The kidneys are two somewhat bean-shaped, reddish-brown organs located
in the retroperitoneal space on either side of the vertebral column.
Each kidney weighs about 150 gms, measures 11 cm long and 6 cm wide
and lies between T11-12 and L3. Each kidney has a convex lateral border
and a concave medial border with the two borders merging at the poles
(superior and inferior portions). Surrounding each organ is the fibrous
renal capsule, which is loosely adherent to it. Adipose tissue
surrounds the capsule and is in turn surrounded by the renal fascia
(Gerota's fascia), which secures the kidney to the posterior
abdominal wall. Much of the medial border is occupied by an indentation,
the hilum, through which the renal vessels, nerves, lymphatics
and the renal pelvis enter or leave the renal sinus, the space
enclosed by the renal parenchyma.
The bisected kidney through the hilum shows the parenchyma to consist
of an outer cortex, which forms a continuous subcapsular band
of tissue, and an inner medulla, which is discontinuous being
interrupted by projections of the cortex towards the renal sinus, the
renal columns (columns of Bertin). The medulla consists
of several triangular structures, the pyramids, with their bases
towards the cortex and their tips, called papillae, projecting
into minor calyces.
Question: What is the name of the functional and structural
unit of the kidney?
Question: Into what regional nodes do the renal lymphatics drain?
The renal parenchyma is composed of functional units called the nephron,
and connective tissue, the interstitium.
Each nephron consists of a tuft of anastomosing capillaries called
the glomerulus, formed from the afferent arteriole and draining
into the efferent arteriole, and a tubular system called the renal
tubule. Epithelial cells called podocytes (or visceral
epithelium of Bowman's capsule) invest the glomerulus, and are reflected
to become continuous with the parietal epithelium of the Bowman's
capsule. The Bowman's capsule is the bulbous, distended, closed
proximal end of the tubular system and is invaginated by the glomerulus.
The space between the glomerulus and capsule is the urinary space.
Extending from the capsule is the proximal tubule, which is
lined by tall cuboidal-to-columnar epithelial cells containing many
mitochondria and a prominent brush border. The proximal tubule is the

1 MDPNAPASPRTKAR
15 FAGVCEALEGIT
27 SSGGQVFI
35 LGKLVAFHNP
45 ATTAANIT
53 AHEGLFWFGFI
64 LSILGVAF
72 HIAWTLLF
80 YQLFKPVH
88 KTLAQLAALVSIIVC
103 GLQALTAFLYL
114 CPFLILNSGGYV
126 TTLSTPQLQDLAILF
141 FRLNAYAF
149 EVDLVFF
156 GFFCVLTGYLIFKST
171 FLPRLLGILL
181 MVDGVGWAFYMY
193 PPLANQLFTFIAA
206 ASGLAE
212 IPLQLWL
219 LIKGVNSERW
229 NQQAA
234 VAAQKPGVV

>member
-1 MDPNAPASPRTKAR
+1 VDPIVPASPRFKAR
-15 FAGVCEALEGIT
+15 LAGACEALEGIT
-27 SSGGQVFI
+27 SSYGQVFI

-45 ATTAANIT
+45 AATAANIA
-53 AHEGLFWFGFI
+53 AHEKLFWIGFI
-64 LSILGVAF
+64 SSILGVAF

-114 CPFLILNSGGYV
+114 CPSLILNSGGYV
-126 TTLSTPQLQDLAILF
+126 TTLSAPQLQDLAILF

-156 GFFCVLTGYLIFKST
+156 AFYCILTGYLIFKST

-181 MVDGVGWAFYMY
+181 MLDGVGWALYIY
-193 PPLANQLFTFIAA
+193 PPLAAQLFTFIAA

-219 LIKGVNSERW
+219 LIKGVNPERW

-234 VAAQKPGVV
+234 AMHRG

longest portion of the tubular system and is made up of convoluted
proximal and distal straight (pars recta) segments. The pars
recta descends into the medulla, where it forms the U-shaped loop of
Henle. The latter reenters the cortex within which it forms the straight
and convoluted segments of the distal tubule. The distal tubule,
at about the junction between its two segments, runs close to the glomerular
hilum and forms a specialized segment called the macula densa
(see below). The distal tubule is lined by cuboidal epithelium that
lacks a brush border.
Low magnification view of a section through the kidney. The cortex is
the more darkly staining region at the top (outside of the kidney).
the lower lightly stained tissue is the renal medulla ending in the
pointed renal papilla. urine empties into the Y-shaped space made up
of the renal calyces (the arms of the Y) and the pelvis (the base of
Section through the cortex showing a group of cross-sectioned profiles
of proximal (p) and distal (d) tubules. Both are composed of simple
cuboidal epithelium but the epithelium of the proximal tubule is taller,
has prominent brush border and contains clear vacuoles.
Question: Which hormone acts on the distal convoluted tubules?
Question: What are the parts of the loop of Henle?
The distal tubule empties into collecting tubules, which in
turn drain into collecting ducts. The latter converge, as they
approach the medulla, to form the collecting ducts of Bellini,
which run vertically through the medulla to the papillae. The collecting
tubules and ducts are lined by pale-staining, cuboidal epithelial cells
called clear cells scattered amongst which are darker-staining intercalated
Section through the renal papilla that extends into the renal calyx.
The papilla contains a number of large, parallel ducts called papillary
collecting ducts (ducts of Bellini).
Section of kidney showing cross-sectioned profiles of collecting ducts
(1), distal tubules (2) and proximal tubules (3).
Longitudinal view of papillary collecting duct (duct of Bellini). The
duct is lined by simple cuboidal epithelium with definite cell borders
(not seen in proximal or distal tubules).
The straight portions of the proximal and distal tubules and the collecting
ducts run in parallel arrays in a portion of the cortex devoid of glomeruli
and inaccurately called the medullary rays (because they appear
to emanate from the medulla). The medullary ray and the glomeruli and
convoluted tubules on either side of it form the cortical subunit, the
The interstitium is made up of the interstitial cells, which are fibroblast-like,
and matrix. In the cortex the interstitium is small and mainly occupied
by small blood vessels and lymphatics and, at the hilum of glomeruli,
lacis cells. However, in the medulla it increases considerably in amount.
The lacis cells, together with the macula densa and specialized myoepithelial
cells in the walls of afferent and efferent arterioles containing neurosecretory
granules filled with renin form the juxtaglomerular apparatus.
Question: What is the role of the renal medullary interstitium
in urine production?